Opinion

Kennedy clan on wrong side of Moroccan human-rights battle

Two scions of the Kennedy clan went to Morocco recently and came away with a breathless tale of police brutality against separatists. The problem? The separatists represent the Polisario Front, a brutal rebel group linked to al-Qaida and drug smugglers.

Their first-hand account, which was published by The Huffington Post, doesn’t mention that their radical chic tour continued to the Polisario Front’s remote Saharan camps in Southern Algeria, where the rebels used the naïve Kennedy women for all the propaganda value they could wring out of them.

Kerry Kennedy is the seventh child, out of 11, of former Senator Robert F. Kennedy, but she has worked the hardest to invoke her father’s name for fame and glory. (Sen. Kennedy was slain by a Palestinian gunman, Sirhan Sirhan, in 1968 while campaigning for president.)

She served as executive director of the Robert F. Kennedy Memorial until a 1995 dispute ended her involvement, and as honorary president of the Robert F. Kennedy Foundation of Europe. But Kerry Kennedy is best known for running the Robert F. Kennedy Center for Human Rights, which she launched in 1988.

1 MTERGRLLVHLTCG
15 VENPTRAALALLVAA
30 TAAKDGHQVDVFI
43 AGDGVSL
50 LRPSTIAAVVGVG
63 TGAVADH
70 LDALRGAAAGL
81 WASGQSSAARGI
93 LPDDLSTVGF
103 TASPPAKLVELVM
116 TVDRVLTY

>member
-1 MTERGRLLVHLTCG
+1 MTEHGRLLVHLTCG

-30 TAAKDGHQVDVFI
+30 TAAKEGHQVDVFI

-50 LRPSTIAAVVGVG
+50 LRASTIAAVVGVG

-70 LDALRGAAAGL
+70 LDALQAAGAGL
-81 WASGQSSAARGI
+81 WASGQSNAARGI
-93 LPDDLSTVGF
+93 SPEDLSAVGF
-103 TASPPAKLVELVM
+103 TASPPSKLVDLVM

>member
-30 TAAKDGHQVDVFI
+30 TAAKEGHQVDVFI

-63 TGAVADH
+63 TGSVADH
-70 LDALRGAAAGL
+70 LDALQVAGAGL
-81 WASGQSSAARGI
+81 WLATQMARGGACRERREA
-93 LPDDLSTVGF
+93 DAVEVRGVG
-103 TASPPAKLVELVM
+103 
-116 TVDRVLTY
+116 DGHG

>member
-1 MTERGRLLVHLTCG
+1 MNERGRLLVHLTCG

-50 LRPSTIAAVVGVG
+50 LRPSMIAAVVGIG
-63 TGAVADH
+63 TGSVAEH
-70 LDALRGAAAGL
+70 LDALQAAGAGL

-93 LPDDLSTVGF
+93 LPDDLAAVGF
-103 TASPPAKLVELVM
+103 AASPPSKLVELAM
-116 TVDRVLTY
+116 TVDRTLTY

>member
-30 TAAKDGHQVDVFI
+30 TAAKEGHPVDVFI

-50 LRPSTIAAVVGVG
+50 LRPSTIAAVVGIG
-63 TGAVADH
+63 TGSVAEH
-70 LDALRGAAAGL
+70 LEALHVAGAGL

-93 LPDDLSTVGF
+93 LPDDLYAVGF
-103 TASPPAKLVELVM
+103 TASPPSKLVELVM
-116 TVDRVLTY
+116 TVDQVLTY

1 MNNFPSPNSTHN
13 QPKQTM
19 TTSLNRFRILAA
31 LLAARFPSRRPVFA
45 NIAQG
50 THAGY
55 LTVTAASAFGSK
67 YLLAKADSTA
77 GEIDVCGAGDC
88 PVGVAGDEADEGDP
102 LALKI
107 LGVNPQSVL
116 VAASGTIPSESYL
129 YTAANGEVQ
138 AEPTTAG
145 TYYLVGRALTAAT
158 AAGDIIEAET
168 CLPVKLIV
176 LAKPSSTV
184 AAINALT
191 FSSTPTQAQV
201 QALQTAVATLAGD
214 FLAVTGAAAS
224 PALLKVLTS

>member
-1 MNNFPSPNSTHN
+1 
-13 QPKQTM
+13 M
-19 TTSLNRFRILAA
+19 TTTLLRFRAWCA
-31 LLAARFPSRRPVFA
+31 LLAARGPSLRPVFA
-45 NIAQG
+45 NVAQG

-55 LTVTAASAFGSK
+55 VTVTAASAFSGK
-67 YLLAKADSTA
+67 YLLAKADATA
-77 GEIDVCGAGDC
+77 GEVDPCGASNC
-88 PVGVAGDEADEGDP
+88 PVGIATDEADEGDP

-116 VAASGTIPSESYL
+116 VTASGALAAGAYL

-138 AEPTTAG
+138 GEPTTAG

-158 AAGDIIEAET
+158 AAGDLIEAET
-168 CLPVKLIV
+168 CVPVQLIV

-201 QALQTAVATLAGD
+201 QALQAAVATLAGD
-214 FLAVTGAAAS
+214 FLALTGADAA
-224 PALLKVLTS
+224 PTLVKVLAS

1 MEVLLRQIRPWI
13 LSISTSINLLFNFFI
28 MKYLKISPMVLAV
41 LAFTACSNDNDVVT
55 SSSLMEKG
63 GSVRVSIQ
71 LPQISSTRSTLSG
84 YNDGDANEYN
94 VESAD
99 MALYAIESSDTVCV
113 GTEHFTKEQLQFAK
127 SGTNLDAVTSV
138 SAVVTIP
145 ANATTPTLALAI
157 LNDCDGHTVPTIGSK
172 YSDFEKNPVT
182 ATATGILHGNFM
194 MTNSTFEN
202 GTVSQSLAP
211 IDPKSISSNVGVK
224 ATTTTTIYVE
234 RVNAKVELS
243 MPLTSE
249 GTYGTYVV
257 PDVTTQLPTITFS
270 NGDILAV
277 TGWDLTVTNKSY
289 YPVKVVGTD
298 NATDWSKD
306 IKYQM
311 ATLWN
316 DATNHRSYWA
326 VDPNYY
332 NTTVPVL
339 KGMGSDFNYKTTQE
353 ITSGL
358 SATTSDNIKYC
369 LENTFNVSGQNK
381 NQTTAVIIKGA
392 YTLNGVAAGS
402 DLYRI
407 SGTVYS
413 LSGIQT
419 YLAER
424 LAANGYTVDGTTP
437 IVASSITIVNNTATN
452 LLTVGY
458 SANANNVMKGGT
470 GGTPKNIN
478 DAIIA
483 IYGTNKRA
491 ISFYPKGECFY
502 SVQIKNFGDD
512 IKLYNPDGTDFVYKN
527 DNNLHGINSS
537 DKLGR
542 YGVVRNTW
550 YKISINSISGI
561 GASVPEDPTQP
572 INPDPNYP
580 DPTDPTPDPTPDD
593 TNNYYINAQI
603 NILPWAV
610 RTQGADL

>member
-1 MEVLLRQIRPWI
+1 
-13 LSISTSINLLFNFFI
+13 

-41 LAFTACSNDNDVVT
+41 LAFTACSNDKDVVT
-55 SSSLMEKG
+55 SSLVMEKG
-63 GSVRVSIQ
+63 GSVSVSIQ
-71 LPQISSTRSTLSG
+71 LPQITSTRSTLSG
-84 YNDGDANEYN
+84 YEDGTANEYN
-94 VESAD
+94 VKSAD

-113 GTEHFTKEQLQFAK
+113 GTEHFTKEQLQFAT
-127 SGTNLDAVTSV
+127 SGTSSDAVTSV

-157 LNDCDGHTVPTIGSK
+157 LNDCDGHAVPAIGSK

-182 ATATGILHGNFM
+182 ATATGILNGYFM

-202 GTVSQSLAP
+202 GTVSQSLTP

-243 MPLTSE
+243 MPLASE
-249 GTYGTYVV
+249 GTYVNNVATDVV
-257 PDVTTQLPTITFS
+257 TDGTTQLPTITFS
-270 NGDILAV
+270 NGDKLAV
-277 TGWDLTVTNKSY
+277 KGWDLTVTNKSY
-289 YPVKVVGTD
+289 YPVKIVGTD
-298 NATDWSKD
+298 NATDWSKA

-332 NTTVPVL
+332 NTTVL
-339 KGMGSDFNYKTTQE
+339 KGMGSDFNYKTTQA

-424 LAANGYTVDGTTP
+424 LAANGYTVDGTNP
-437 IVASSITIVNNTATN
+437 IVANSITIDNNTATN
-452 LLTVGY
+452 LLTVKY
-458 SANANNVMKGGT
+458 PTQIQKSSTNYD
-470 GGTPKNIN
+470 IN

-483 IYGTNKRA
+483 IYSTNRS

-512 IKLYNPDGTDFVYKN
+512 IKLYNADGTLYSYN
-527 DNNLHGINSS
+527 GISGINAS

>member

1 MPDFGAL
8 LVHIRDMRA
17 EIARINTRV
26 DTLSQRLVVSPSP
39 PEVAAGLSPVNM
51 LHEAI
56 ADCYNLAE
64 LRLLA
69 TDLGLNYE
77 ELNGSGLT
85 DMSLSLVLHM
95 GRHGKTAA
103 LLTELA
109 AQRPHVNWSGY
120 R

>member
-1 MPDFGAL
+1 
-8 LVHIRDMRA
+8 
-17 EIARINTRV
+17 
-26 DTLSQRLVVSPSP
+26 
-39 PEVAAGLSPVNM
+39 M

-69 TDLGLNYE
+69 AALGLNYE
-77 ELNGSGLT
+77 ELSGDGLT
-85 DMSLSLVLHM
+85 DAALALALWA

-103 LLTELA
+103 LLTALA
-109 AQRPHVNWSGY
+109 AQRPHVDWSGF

She and the RFK Center seem to specialize in documenting the human rights abuses of America’s allies, ranging from El Salvador and South Korea to the first nation in the world to recognize America’s independence, Morocco. Ms. Kennedy has done some good work documenting genuine abuses in Sudan, China and Burma. But now America’s allies from the Cold War and the war on terror seem to be of particular interest.

Even if Kennedy’s stories need to be exaggerated a little.

Mariah Kennedy-Cuomo, age 17, was the other Kennedy on the Morocco trip. Mariah’s mother, Kerry, was married to Andrew Cuomo from 1990 to 2005.

The Huffington Post story is a first-person narrative of this mother-daughter team bravely taking on Morocco’s fearsome security state. It doesn’t seem like much.

Through a car window, Mariah was snapping photos of a separatist demonstration when a man reached into the vehicle to block her lens. This is big drama.

The two Kennedys claim, without offering any evidence, that the man was a plainclothes police officer. He may as easily have been a rude onlooker.

Then an anti-government activist claimed to have recognized another man as an officer in Morocco’s “secret police.” Again, no evidence is offered — except the word of an activist who seeks to divide Morocco into two states, like Korea.